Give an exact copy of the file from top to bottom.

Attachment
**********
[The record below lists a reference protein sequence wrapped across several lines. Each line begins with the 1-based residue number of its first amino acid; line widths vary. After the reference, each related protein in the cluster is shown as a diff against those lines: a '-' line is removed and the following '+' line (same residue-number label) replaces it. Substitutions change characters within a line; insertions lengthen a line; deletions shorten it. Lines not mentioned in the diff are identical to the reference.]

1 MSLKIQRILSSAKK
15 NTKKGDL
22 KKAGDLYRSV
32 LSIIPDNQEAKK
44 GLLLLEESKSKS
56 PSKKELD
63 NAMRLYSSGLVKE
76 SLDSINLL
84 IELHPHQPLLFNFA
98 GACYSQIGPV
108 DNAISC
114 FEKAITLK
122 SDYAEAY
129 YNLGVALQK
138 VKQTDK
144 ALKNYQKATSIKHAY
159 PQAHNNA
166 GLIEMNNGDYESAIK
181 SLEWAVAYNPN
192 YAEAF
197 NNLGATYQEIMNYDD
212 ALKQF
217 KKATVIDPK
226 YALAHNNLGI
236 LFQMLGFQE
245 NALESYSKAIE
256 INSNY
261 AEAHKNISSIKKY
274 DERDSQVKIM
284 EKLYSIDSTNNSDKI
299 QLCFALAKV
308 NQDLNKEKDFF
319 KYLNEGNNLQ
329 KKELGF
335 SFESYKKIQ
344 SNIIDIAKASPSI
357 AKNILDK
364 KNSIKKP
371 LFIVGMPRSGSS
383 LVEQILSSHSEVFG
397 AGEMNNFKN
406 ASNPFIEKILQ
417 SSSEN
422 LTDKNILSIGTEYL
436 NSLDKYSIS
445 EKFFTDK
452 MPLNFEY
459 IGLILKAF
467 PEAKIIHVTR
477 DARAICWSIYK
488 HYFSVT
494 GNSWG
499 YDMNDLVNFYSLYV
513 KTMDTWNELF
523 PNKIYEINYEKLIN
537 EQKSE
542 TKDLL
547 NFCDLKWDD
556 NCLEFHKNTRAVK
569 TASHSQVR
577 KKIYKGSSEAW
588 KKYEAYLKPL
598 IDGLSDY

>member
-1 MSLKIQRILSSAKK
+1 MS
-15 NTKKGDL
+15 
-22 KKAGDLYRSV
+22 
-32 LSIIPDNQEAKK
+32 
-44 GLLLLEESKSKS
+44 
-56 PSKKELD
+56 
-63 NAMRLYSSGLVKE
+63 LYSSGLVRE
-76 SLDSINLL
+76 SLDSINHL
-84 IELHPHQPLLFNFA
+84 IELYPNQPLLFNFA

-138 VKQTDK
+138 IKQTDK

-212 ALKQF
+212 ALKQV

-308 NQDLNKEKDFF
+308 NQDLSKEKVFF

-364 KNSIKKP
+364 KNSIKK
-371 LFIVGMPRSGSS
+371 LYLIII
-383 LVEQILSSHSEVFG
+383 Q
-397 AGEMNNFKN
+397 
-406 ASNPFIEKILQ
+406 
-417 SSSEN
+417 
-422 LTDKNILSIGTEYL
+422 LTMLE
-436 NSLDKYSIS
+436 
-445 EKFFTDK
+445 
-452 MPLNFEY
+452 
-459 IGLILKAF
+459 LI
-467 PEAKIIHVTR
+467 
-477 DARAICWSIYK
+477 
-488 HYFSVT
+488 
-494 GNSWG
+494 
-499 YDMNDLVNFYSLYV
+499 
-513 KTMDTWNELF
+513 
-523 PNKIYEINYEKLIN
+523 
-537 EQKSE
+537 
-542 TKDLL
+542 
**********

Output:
[The record below lists a reference protein sequence wrapped across several lines. Each line begins with the 1-based residue number of its first amino acid; line widths vary. After the reference, each related protein in the cluster is shown as a diff against those lines: a '-' line is removed and the following '+' line (same residue-number label) replaces it. Substitutions change characters within a line; insertions lengthen a line; deletions shorten it. Lines not mentioned in the diff are identical to the reference.]

1 MSLKIQRILSSAKK
15 NTKKGDL
22 KKAGDLYRSV
32 LSIIPDNQEAKK
44 GLLLLEESKSKS
56 PSKKELD
63 NAMRLYSSGLVKE
76 SLDSINLL
84 IELHPHQPLLFNFA
98 GACYSQIGPV
108 DNAISC
114 FEKAITLK
122 SDYAEAY
129 YNLGVALQK
138 VKQTDK
144 ALKNYQKATSIKHAY
159 PQAHNNA
166 GLIEMNNGDYESAIK
181 SLEWAVAYNPN
192 YAEAF
197 NNLGATYQEIMNYDD
212 ALKQF
217 KKATVIDPK
226 YALAHNNLGI
236 LFQMLGFQE
245 NALESYSKAIE
256 INSNY
261 AEAHKNISSIKKY
274 DERDSQVKIM
284 EKLYSIDSTNNSDKI
299 QLCFALAKV
308 NQDLNKEKDFF
319 KYLNEGNNLQ
329 KKELGF
335 SFESYKKIQ
344 SNIIDIAKASPSI
357 AKNILDK
364 KNSIKKP
371 LFIVGMPRSGSS
383 LVEQILSSHSEVFG
397 AGEMNNFKN
406 ASNPFIEKILQ
417 SSSEN
422 LTDKNILSIGTEYL
436 NSLDKYSIS
445 EKFFTDK
452 MPLNFEY
459 IGLILKAF
467 PEAKIIHVTR
477 DARAICWSIYK
488 HYFSVT
494 GNSWG
499 YDMNDLVNFYSLYV
513 KTMDTWNELF
523 PNKIYEINYEKLIN
537 EQKSE
542 TKDLL
547 NFCDLKWDD
556 NCLEFHKNTRAVK
569 TASHSQVR
577 KKIYKGSSEAW
588 KKYEAYLKPL
598 IDGLSDY

>member
-1 MSLKIQRILSSAKK
+1 MS
-15 NTKKGDL
+15 
-22 KKAGDLYRSV
+22 
-32 LSIIPDNQEAKK
+32 
-44 GLLLLEESKSKS
+44 
-56 PSKKELD
+56 
-63 NAMRLYSSGLVKE
+63 LYSSGLVRE
-76 SLDSINLL
+76 SLDSINHL
-84 IELHPHQPLLFNFA
+84 IELYPNQPLLFNFA

-138 VKQTDK
+138 IKQTDK

-212 ALKQF
+212 ALKQV

-308 NQDLNKEKDFF
+308 NQDLSKEKVFF

-364 KNSIKKP
+364 KNSIKK
-371 LFIVGMPRSGSS
+371 LYLIII
-383 LVEQILSSHSEVFG
+383 Q
-397 AGEMNNFKN
+397 
-406 ASNPFIEKILQ
+406 
-417 SSSEN
+417 
-422 LTDKNILSIGTEYL
+422 LTMLE
-436 NSLDKYSIS
+436 
-445 EKFFTDK
+445 
-452 MPLNFEY
+452 
-459 IGLILKAF
+459 LI
-467 PEAKIIHVTR
+467 
-477 DARAICWSIYK
+477 
-488 HYFSVT
+488 
-494 GNSWG
+494 
-499 YDMNDLVNFYSLYV
+499 
-513 KTMDTWNELF
+513 
-523 PNKIYEINYEKLIN
+523 
-537 EQKSE
+537 
-542 TKDLL
+542 